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Michael Byers holds the Canada Research Chair in Global Politics and International Law at the University of British Columbia.

I’m hopeful that an all-out war between Israel and Iran can be avoided – because of an incident that took place on the Niagara River, south of Lake Ontario, almost two centuries ago.

A privately owned ship, the Caroline, was being used to ferry men and arms across the river from the United States in support of the 1837 Upper Canada Rebellion. British soldiers rowed across the river late one night, untied the ship, lit it on fire, and set it adrift over Niagara Falls.

The prospect of a war with Britain caused alarm in Washington. Daniel Webster, the U.S. secretary of state, wrote to the British representative, Lord Ashburton. They agreed that Britain had simply exercised a right of self-defence, since its actions were both necessary and proportionate.

As time passed, other countries also found it useful to distinguish between acts of self-defence and all-out wars. The right of self-defence became part of customary international law.

Since the atrocities of Oct. 7, 2023, Israel has claimed the right of self-defence against Hamas, Hezbollah and Iran.

In Gaza, the criteria of necessity and proportionality have not been met. Israel has transformed the conflict with Hamas into an all-out war, and the situation is now within the realm, not of self-defence, but of “international humanitarian law.” Those rules – on targeting, the prevention of unnecessary suffering, and the protection of civilians – are being violated by both sides.

In Lebanon, however, Israel has shown restraint, targeting Hezbollah facilities used for rocket attacks while avoiding most civilian targets. Hezbollah, for its part, has only launched a fraction of its large arsenal of rockets at Israel.

Iran is a state sponsor of terrorism that provides weapons and financial support to Hamas, Hezbollah and the Houthis of northern Yemen. Israel’s strikes against Iranian targets have been focused on curtailing that support.

Most recently, Israel struck the Iranian embassy compound in Syria, killing the two Iranian generals most involved in supporting Hamas and Hezbollah.

Strikes on embassies are prohibited under international law. Yet the right of self-defence is an exception to the general prohibition on the use of force in international affairs.

If killing senior Iranian officials was a necessary and proportionate response to attacks from Hamas and Hezbollah, it could be a legitimate act of self-defence. Academic international lawyers will debate the question for decades, but there’s no doubt in my mind that this was the conclusion arrived at by international lawyers in the Israeli Defense Forces.

Iran, however, saw the attack on the embassy compound as something that demanded a response. And given the widely accepted inviolability of embassies under international law, its own claim of self-defence must be taken seriously.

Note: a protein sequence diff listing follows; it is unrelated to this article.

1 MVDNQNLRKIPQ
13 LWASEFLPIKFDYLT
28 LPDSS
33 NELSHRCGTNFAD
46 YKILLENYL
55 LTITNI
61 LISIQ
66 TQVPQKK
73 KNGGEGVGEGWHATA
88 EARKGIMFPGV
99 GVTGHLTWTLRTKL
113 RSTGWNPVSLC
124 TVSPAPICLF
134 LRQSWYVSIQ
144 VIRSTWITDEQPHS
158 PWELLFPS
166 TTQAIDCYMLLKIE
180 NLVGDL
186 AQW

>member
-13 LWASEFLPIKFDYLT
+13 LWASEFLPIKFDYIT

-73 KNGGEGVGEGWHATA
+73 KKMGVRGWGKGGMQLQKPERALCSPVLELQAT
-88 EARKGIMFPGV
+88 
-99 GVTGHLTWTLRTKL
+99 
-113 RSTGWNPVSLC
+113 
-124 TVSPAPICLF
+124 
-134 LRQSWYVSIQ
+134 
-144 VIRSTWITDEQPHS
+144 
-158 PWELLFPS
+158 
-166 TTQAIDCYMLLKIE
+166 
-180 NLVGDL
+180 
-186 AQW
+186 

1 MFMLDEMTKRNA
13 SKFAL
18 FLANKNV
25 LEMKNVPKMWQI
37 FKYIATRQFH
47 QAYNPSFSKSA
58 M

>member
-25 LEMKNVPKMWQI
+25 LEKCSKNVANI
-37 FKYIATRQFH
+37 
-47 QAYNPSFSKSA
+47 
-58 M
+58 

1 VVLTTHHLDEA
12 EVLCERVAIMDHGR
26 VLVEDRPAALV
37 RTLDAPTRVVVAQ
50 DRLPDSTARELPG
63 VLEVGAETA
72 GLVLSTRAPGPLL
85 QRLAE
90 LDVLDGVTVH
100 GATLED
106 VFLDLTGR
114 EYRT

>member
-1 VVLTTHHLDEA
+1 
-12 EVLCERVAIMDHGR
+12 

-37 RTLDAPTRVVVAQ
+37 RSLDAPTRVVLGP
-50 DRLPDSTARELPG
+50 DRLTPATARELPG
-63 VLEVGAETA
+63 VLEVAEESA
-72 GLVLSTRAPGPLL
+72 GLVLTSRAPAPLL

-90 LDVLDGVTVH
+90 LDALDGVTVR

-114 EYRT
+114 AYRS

Significantly, Iran sought to keep its response within the bounds of necessity and proportionality. It provided advance notice that an attack would be launched against Israel, and it sent a relatively small number of drones and missiles. It then declared that it had acted in “legitimate defence” and the “matter can be deemed concluded.”

Israel then exercised its own right of self-defence against the drones and missiles, and did so with considerable success – thanks in part to U.S., British, French and Jordanian air defence systems in the region.

At this point, U.S. President Joe Biden called on Israel to stop. Its response, self-evidently, had been both necessary and proportionate. Mr. Biden also made clear that the United States would not become involved in an all-out war.

This last declaration should be a powerful deterrent to further Israeli action. However, it remains to be seen whether Israeli Prime Minister Benjamin Netanyahu will actually be deterred.

There are warmongers in Israel’s governing coalition, and Israeli soldiers are running out of targets in Gaza. The final option there, a full-scale assault on Rafah, would cause tens of thousands of further civilian deaths, and commensurate international outrage.

A war with Iran might be Mr. Netanyahu’s last hope for remaining in power.

International law cannot prevent all conflicts, but it can sometimes limit their extent. The right of self-defence enables force to be used where necessary, without starting an all-out war. When states claim the right, they are also signalling their desire to avoid an escalation.

This remarkable rule might be our best hope for peace in the Middle East today. Its origins are part of Canadian history.

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